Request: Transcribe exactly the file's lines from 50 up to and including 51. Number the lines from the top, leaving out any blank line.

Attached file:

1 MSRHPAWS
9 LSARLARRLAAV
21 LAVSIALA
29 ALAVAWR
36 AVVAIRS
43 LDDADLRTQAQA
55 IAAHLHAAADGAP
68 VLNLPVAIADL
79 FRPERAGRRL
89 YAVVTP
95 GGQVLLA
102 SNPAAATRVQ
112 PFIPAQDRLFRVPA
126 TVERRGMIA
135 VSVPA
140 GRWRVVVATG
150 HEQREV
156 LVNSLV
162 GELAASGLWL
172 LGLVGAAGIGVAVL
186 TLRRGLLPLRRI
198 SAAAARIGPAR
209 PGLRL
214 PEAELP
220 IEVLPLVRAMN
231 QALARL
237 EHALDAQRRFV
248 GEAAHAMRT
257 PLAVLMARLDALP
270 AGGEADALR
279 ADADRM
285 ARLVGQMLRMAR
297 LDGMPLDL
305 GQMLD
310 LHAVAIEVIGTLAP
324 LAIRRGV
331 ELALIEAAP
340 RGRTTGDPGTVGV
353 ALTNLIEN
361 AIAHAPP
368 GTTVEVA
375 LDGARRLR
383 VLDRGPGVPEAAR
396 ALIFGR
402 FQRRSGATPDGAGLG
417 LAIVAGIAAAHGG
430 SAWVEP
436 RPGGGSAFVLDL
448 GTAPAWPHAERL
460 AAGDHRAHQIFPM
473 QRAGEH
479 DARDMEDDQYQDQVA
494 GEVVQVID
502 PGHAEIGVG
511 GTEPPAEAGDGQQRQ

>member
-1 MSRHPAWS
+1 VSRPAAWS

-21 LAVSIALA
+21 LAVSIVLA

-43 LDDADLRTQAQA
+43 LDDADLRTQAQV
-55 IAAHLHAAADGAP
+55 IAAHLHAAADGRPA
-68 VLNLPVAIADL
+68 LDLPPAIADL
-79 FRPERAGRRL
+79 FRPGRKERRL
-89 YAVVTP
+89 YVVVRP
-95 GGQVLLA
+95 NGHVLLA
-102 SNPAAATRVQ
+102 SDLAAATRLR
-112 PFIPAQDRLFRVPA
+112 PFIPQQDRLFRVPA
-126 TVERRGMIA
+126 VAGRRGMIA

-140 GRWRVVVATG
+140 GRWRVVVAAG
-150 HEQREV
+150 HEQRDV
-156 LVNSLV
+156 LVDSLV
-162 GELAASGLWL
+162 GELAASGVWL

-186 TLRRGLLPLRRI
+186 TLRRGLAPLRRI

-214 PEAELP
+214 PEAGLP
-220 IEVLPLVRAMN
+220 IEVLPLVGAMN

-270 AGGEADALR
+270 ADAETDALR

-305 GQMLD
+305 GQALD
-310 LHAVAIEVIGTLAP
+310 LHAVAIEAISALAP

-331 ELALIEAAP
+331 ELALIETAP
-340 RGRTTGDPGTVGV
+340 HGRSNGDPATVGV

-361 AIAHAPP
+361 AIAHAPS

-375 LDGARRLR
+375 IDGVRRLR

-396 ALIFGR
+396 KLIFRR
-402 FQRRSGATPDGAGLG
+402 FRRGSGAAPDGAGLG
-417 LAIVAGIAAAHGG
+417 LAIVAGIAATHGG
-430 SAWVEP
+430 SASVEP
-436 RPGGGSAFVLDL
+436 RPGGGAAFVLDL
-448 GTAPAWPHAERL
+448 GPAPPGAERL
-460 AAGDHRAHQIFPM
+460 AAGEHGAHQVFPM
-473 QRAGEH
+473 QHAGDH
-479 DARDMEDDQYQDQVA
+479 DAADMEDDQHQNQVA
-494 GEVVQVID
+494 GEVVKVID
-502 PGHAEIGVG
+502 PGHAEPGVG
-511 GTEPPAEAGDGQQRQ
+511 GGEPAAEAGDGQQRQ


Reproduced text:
460 AAGDHRAHQIFPM
473 QRAGEH